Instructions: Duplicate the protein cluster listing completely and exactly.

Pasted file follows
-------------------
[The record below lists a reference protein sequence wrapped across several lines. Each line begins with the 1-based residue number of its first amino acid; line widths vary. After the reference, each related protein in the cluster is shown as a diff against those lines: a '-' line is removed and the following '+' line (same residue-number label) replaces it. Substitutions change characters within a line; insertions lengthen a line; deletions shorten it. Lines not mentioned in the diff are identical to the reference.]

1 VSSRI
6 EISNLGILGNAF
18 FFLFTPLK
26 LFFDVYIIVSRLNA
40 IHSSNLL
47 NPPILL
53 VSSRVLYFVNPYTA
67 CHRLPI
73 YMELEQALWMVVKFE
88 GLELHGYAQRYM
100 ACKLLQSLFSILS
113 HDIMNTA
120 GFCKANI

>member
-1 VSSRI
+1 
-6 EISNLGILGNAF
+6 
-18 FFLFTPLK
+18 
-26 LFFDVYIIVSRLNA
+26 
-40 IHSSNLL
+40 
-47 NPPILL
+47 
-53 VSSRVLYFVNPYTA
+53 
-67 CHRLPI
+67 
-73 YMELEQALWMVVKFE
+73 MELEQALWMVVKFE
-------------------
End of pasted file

[The record below lists a reference protein sequence wrapped across several lines. Each line begins with the 1-based residue number of its first amino acid; line widths vary. After the reference, each related protein in the cluster is shown as a diff against those lines: a '-' line is removed and the following '+' line (same residue-number label) replaces it. Substitutions change characters within a line; insertions lengthen a line; deletions shorten it. Lines not mentioned in the diff are identical to the reference.]

1 VSSRI
6 EISNLGILGNAF
18 FFLFTPLK
26 LFFDVYIIVSRLNA
40 IHSSNLL
47 NPPILL
53 VSSRVLYFVNPYTA
67 CHRLPI
73 YMELEQALWMVVKFE
88 GLELHGYAQRYM
100 ACKLLQSLFSILS
113 HDIMNTA
120 GFCKANI

>member
-1 VSSRI
+1 
-6 EISNLGILGNAF
+6 
-18 FFLFTPLK
+18 
-26 LFFDVYIIVSRLNA
+26 
-40 IHSSNLL
+40 
-47 NPPILL
+47 
-53 VSSRVLYFVNPYTA
+53 
-67 CHRLPI
+67 
-73 YMELEQALWMVVKFE
+73 MELEQALWMVVKFE